Do you know how cold it was up north this year?
How cold was it?
It was so cold up north this year that old people like me bought houses in Florida.
The headlines said that new home sales boomed.
U.S. New Home Sales Reach Highest Level in Seven Years
blared the Wall Street Journal. It subheaded:
Sales of newly built single-family homes increased 7.8% in February to annual rate of 539,000
For a minute there I thought I was reading the National Enquirer. But the Journal was not alone. All the major media outlets were kvelling over the news. The Journal went on to say "New-home sales rose to the highest level in seven years in February, a sign of strong demand that could help boost the broader U.S. housing market."
That's the ticket! Strong demand! Housing is back, America! Low pay, unqualified borrowers are back, and we're selling over a half million houses annually!
Behind that headline, a bump in southerly migration joined with the usual random noise in February in other regions to send the number reported by the back slapping, self-congratulatory, Washington-Wall Street media echo chamber, to da moon.
As usual, they were annualizing a monthly, seasonally adjusted, abstract impressionist interpretation of loosely estimated reality. In other words they multiplied the seasonal adjustment error plus the huge sampling error that is a feature of the first release of this data, times 12. To its credit, the WSJ did point out in a later paragraph that "February’s advance estimate came with a margin of error of plus or minus 15.2 percentage points." 15.2%! Are you kidding me! Why are we even discussing this number?
So annualizing the seasonally adjusted advance estimate launched the headline number into outer space, in an arc almost certain to crash back to earth in March and April.
The Commerce Department even has an official warning about the oversized revisions that follow the first release, after they've had a chance to look at the actual data as it comes in over the next few months.
A necessary part of the process of issuing these early data involves the issuance of subsequent revisions. The revisions to new single-family houses sold estimates are primarily the result of the replacement of imputed data with data which are reported in subsequent months. New residential sales have larger revisions than other residential construction series. This is due to the fact that most of the new residential construction survey data are based on a permit being issued. Since many homes have a sales contract signed prior to a permit being issued, an estimate must be determined for these sales prior to permit authorization.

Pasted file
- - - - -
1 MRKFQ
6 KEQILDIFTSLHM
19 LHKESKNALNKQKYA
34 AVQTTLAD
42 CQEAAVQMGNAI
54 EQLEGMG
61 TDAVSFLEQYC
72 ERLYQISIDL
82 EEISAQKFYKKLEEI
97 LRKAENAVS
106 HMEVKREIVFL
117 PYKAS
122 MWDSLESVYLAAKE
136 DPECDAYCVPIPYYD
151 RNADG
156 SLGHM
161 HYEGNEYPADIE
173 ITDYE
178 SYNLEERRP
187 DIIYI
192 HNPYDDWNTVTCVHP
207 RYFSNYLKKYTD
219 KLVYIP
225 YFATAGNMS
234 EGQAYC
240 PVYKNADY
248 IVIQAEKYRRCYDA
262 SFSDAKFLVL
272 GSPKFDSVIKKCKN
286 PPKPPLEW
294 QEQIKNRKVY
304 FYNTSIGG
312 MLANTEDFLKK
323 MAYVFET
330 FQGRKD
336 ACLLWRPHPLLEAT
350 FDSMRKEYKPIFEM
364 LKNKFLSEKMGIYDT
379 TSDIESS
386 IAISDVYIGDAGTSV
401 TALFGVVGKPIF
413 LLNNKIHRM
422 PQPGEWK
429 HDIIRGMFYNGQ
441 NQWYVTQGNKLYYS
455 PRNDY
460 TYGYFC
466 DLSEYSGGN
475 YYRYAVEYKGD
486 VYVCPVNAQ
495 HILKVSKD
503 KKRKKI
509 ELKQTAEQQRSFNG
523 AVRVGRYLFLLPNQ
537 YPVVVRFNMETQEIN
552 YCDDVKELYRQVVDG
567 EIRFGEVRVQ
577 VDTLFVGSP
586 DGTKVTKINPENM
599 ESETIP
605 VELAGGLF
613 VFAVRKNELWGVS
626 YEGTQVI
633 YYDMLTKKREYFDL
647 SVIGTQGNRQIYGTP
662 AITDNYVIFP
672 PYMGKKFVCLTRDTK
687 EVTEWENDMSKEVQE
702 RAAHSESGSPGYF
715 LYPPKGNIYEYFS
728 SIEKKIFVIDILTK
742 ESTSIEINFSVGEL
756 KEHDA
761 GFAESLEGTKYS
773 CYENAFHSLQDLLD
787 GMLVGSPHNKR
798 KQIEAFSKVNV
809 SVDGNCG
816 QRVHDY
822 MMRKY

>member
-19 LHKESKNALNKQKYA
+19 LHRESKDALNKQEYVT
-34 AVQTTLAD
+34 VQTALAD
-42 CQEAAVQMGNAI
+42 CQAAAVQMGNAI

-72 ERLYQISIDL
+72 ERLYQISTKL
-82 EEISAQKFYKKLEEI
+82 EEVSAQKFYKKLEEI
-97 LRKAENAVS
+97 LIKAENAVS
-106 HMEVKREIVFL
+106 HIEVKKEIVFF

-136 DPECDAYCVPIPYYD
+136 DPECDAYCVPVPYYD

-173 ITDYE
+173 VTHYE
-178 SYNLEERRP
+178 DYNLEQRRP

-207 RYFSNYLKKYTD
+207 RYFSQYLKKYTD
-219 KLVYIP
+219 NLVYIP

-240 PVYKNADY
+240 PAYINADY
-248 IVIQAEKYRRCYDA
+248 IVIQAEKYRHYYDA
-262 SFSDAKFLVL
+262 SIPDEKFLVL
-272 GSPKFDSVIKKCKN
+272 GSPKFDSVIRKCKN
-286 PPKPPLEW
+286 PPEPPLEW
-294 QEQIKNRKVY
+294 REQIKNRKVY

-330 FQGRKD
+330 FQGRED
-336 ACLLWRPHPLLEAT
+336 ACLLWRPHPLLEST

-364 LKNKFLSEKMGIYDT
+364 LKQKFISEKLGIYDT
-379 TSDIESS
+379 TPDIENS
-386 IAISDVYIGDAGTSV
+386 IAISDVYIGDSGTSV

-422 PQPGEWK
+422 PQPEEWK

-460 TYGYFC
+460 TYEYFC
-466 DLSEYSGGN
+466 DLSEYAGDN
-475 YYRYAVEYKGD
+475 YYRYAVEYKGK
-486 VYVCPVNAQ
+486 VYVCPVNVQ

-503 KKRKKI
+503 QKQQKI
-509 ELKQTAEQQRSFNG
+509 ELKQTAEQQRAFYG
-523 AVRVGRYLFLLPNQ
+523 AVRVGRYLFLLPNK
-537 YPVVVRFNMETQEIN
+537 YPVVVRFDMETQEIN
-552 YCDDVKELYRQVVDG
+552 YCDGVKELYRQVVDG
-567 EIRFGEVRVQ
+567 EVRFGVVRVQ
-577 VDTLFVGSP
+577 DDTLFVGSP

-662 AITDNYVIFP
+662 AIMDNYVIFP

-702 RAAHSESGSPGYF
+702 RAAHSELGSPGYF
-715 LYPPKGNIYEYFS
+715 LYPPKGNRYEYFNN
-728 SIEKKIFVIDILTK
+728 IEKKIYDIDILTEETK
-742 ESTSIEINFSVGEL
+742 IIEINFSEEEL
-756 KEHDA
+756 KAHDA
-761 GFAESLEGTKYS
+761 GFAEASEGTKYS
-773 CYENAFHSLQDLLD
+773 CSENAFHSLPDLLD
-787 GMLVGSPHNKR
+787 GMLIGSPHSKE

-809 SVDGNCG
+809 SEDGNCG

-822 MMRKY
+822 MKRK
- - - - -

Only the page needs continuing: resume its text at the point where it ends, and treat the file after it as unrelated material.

In other words, they base their estimate for the current month on building permits. That means that if builders who have been sitting on their butts through a frozen winter decide to start a few extra spec homes to get a jump on the Spring selling season, the Census Bureau won't know that until a few months later. If that's what happened here, we won't find out for another month or two as the revisions come in.
Meanwhile, here's what this month's actual number, not seasonally manipulated, looks like on a historical chart. Sales are almost back to the 2008 level, thanks to that surge of southern migration to escape the cold. Prices also rose (but hey, there's no inflation). It only remains to be seen if this "gigantic" gain in sales will stick when the revisions come in. If they do, I'll blame the weather.
Conomists like to blame the weather when the numbers "miss" their expectations. But what about when the number "beats" as it did this time. The consensus of Wall Street conomists was for a gain of 465,000. The headline result of 539,000 blew that away. My guess is that the conomists just forgot to blame the weather!
Baby, it was cold up north this winter. How cold was it? I've lived in Florida for 28 years, and I chose this winter to spend in Quebec where we have a second home. Wow, it was cold! One thing I have learned from my years in Florida, many of them working as a commercial real estate analyst, is that housing sales in Florida are relative. The colder it is up north, the more your relatives come to visit. When they come to visit they go house hunting. That often leads to the act of actually buying one, often a second home while they keep the house up north.
Voila. The data shows that's exactly what happened this year--a massive surge in sales in the South and a good sized bump in the West, which includes sunny California and the Southwest. But even the West did not exceed the peak level reached in 2013. Nor did the Northeast or Midwest, where sales have remained moribund for 6 years. The entire housing recovery story has been based on that southward migration, driven by the demographic wave of boomers retiring. There's no growth here, just people getting old, and tired of freezing their asses off in the winter.
One last point--along with this "growth" story, we must thank the almighty Fed for it's perspicacity in promoting programs to help the average Joe. Here's an example. It's the spectacular growth of affordably priced homes for the "middle class" family.
What a country! What a policy! Where would we be without the wise leadership and policy making of the Fed? I'll leave that up to you to answer.